- Tip #1: One of the best tradeoffs that a retirement investor can make is, under the right circumstances, to convert a traditional IRA to a Roth. The best circumstance to do this may be if you have negative earnings on your traditional IRA. You can make the conversion, pay taxes on the pre-tax principal contributions (best done from other personal sources rather than from the original IRA itself), then convert it to a Roth IRA and reap its generous benefits.
- Tip #2: Use the Roth IRA as a generational wealth pass-through fund. If your retirement needs are sufficiently met by other sources of income, simply let the Roth keep growing in value. Indeed, there is no provision that you ever need to withdraw from your Roth IRA during your own lifetime. Upon your death, the whole sum can be passed on to your designated heirs income tax free
- Tip#3: Since the greater the growth of the Roth IRA the greater the tax savings you will benefit from, make sure that you select investments for your Roth IRA that offer you the possibility of good long-term growth. This can mean to favor stocks or other growth investments rather than lower-returning or conservative investments such as bonds and money market funds. This type of analysis is called “asset location” and a good investment advisor can help you make sure that your investments are placed in the right type of account within your overall portfolio.
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Of course, even with something as well designed as a Roth IRA, there are a few pitfalls to be aware of. One is the Roth 5-year rule. This rule states that in order to receive tax-free withdrawals, you must have your contributions in a Roth IRA for at least five years and be 59 1/2. Otherwise, you may be liable for taxes on your gains as well as a ten-percent penalty. Be sure that you will not need to withdraw gains from your Roth conversion for at least five years.
Some folks may balk that you must pay taxes up-front when you make your contributions. Once you recognize the myriad of benefits, most astute investors stop thinking of that as a pitfall.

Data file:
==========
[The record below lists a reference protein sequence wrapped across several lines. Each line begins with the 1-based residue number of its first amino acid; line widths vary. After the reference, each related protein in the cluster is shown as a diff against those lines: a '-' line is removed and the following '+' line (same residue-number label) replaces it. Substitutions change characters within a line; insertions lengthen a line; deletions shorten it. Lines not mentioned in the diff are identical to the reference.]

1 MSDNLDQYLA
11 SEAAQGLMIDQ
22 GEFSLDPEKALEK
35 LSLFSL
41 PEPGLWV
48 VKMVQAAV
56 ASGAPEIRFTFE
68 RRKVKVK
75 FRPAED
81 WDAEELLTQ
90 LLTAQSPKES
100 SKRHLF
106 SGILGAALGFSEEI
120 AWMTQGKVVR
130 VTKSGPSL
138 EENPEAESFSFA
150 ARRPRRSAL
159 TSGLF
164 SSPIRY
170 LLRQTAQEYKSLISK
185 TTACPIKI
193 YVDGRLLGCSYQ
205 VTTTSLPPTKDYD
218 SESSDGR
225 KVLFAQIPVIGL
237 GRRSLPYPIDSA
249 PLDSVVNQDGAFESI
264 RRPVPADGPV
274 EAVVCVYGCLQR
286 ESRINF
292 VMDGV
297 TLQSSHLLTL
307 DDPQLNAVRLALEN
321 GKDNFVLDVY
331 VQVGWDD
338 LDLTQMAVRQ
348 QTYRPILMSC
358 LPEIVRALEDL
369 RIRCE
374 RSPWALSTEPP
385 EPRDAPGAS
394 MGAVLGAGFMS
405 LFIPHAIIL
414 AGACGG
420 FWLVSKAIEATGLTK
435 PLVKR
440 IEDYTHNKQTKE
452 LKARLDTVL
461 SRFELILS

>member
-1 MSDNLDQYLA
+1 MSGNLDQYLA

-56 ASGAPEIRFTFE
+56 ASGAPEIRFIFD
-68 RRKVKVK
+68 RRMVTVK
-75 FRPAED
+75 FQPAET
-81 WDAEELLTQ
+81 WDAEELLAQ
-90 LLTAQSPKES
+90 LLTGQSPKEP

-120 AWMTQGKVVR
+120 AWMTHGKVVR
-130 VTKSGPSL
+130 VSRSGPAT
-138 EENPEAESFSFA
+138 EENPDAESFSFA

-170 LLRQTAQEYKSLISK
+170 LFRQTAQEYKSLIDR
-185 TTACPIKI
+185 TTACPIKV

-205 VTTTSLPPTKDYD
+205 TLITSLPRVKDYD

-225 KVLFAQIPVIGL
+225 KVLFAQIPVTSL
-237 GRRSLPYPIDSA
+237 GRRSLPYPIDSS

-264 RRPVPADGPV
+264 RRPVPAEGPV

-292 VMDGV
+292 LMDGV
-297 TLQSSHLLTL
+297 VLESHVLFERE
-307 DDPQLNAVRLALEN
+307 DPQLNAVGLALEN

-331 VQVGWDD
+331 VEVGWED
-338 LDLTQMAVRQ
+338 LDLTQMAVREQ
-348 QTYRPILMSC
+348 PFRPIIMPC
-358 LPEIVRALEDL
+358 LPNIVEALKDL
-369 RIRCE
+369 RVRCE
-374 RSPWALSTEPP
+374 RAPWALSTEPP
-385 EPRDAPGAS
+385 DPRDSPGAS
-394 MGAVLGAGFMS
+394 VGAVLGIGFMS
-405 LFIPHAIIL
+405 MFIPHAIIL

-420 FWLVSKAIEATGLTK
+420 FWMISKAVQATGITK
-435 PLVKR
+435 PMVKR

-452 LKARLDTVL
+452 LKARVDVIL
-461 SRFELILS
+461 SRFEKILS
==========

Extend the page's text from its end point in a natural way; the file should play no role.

One important limitation to be aware of is that only people with income under specific amounts can contribute directly to a Roth IRA. You cannot do so if your adjusted gross income (AGI) in 2019 is greater than $203,000 (married filing jointly). Also, if you do qualify to fund a Roth IRA, the maximum amount that you can contribute in 2019 is $6,000.
Fortunately, there is a workaround for bypassing this income limit by using are more advanced strategy known as a “Backdoor IRA”. Especially useful for high-income workers, this technique basically involves contributing to a traditional IRA first and then rolling that contribution into a Roth IRA (and paying the relevant taxes due upon conversion). Once again, experienced Investment advisors such as Ridgewood Investments can guide you through every step of the “Backdoor IRA” process.
Ridgewood Can Help!
As you can see, a Roth IRA can be a fantastic wealth-building tool if you combine its tax benefits with great long-term investments. Matching up the Roth IRA with a portfolio of securities that can deliver growth as well as provide risk mitigation is critical. You also need to be aware of all the rules and provisions governing the Roth and potentially other IRA types because any mistakes with the process can set you back or lead to substantial penalties.
Ridgewood Investments focuses on growing and preserving wealth by tried-and-true long-term diversified investment methods. If you could benefit from some expert advice on maximizing the benefits you get from powerful tools like the Roth IRA - Ridgewood can help! Contact us or schedule an appointment to chat about your own unique situation.
About the Author
Kaushal “Ken” Majmudar, CFA founded Ridgewood Investments in 2002 and serves as our Chief Investment Officer with primary focus on managing our Value Investing based strategies. Ken graduated with honors from the Harvard Law School in 1994 after being an honors graduate of Columbia University in 1991 with a bachelor’s degree in Computer Science. Prior to founding Ridgewood Investments in late 2002, Ken worked for seven years on Wall Street as an investment banker at Merrill Lynch and Lehman Brothers where he has extensive experience working on initial public offerings, mergers and acquisitions transactions and other corporate finance advisory work for Fortune 1000 companies. He is admitted to the bar in New York and New Jersey though retired from the practice of law.
Ken’s high level experience and work with clients has been recognized and cited on multiple occasions. He is a noted value investor who has written and spoken extensively on the subject of value investing and intelligent investing. He has been a member of the Value Investors Club – an online members-only group for skilled value investors founded by Joel Greenblatt, SumZero – an online community for professional investors, and has also written for SeekingAlpha – among others. Ken is active in leading professional groups for investment managers as a member of both the CFA Institute and the New York Society of Securities Analysts.